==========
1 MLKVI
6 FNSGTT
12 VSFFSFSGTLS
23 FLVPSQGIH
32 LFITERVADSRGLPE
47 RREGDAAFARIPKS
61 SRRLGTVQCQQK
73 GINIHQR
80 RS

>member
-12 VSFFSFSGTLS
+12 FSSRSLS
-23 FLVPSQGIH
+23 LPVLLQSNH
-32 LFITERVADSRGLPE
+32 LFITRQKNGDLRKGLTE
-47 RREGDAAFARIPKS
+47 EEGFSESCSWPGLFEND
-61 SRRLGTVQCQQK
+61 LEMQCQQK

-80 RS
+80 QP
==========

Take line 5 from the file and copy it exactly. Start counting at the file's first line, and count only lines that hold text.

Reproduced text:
32 LFITERVADSRGLPE